The CLAIM project is particularly focused on understanding and enhancing the contribution of landscapes management to socio-economic development and agricultural competitiveness in rural areas.
The main policy messages arising from the CLAIM project (with a special focus on the CAP) are the following:
· Improving the management of agricultural landscapes requires consistent policy action on three scales: (1) the management of landscape features at farm level; (2) the management of landscape structures and the integration of farming into rural landscape management entities at landscape level; and (3) the conservation of the diversity of agricultural landscapes in the EU as a global public good.
· Policies need to take into account that pathways for landscape valorisation are extremely heterogeneous and linked to landscape characteristics and the local context, including attitudes toward entrepreneurship, networks of local people, global market potential (e.g. tourism, food exports) and residents’ needs.
· Awareness raising and information are important, but need to be connected to policy actions and the provision of services to land managers to support a better understanding of landscape values.
· The local population may not be particularly aware of landscape functions as compared to other actors (e.g. tourists). Yet citizens play an important role in landscape valorisation. Consequently, building identity, sense of place and making explicit the connection between landscapes and residential services are important.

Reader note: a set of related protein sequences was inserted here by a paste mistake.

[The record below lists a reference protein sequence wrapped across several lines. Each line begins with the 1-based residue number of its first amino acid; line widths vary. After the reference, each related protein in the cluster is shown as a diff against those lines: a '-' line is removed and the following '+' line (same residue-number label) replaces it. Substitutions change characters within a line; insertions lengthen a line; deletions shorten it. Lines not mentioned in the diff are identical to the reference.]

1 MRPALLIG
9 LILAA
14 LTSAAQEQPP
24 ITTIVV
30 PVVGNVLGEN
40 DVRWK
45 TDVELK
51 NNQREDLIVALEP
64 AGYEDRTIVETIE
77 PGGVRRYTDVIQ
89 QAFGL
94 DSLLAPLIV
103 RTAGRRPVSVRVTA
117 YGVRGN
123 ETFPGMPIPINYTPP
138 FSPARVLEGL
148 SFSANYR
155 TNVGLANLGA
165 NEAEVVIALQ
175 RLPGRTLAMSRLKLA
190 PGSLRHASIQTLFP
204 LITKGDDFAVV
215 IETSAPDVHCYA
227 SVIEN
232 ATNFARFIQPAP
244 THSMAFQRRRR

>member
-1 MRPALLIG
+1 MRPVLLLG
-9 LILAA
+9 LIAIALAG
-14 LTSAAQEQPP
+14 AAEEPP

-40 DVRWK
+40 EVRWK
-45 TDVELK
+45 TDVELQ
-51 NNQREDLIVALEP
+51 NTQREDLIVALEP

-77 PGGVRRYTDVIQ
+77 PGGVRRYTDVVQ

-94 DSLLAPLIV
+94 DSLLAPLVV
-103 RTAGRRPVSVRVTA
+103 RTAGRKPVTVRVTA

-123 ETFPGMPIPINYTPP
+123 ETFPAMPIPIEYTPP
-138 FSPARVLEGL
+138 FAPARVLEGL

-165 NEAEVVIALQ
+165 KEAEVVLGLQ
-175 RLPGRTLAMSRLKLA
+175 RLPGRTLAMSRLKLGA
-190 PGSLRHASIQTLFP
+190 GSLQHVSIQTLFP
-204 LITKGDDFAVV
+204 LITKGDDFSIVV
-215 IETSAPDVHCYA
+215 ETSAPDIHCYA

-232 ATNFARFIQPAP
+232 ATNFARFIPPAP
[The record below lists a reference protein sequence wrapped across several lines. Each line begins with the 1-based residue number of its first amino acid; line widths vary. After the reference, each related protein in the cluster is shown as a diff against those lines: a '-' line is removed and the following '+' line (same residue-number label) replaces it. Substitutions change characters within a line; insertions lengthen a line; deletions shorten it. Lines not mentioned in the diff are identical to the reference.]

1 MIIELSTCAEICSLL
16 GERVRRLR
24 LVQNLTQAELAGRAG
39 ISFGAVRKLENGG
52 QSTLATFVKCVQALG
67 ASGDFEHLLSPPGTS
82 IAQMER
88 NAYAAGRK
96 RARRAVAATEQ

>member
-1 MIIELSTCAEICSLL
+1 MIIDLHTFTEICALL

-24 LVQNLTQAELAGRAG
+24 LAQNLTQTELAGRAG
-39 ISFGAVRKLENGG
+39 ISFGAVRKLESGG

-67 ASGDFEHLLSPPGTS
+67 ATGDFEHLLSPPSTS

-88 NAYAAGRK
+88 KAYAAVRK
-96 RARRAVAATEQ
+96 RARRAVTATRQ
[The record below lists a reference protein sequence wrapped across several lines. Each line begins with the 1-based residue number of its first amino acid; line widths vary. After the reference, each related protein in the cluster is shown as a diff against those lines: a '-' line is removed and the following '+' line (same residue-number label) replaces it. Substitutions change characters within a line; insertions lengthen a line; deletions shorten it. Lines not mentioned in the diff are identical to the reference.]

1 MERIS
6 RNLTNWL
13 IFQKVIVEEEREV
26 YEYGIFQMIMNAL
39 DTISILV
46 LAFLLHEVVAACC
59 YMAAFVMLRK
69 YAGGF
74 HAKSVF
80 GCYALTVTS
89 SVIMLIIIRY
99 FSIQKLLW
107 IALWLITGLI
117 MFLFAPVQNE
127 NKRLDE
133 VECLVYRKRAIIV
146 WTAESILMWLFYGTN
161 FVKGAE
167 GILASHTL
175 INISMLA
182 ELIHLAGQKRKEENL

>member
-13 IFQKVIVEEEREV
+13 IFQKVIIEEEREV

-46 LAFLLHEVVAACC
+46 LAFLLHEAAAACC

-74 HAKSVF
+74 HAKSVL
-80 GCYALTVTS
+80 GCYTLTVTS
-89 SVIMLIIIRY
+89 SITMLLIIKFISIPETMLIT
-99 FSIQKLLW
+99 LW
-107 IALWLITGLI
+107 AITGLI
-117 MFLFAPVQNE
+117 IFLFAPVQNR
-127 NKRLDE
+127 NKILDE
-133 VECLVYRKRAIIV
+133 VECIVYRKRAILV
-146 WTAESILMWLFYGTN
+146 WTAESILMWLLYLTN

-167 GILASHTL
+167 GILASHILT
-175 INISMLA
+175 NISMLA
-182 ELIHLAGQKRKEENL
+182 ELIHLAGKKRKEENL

· Within Rural Development Programmes, the connection between incentives to landscape improvement, innovation and agriculture product chain measures needs to be improved, in order to enhance the valorisation of the multiple services provided by agricultural landscapes.
· In addition, successful landscape management and valorisation requires better coordination between agriculture and the other sectors of the economy.
· Successful implementation of landscape management policies and their valorisation requires acknowledgement of the regional framework context, including agro-climatic and socio-economics conditions, the structure of agricultural holdings, local governance, intra-linkages (i.e. strong farmers’ cooperatives) and inter-linkages (i.e. interaction among multi-stake-holder platforms).
· Landscape management policies need to go beyond conservation and consider landscape changes more openly. Efforts should also be made to use innovative indicators to evaluate the effects of landscape policies, in terms of competitiveness and development.
· New ways of characterising the interactions between rural and urban territories may also be necessary for planning, policy design and monitoring (in particular beyond rurality and beyond the contrast between protected and non-protected areas).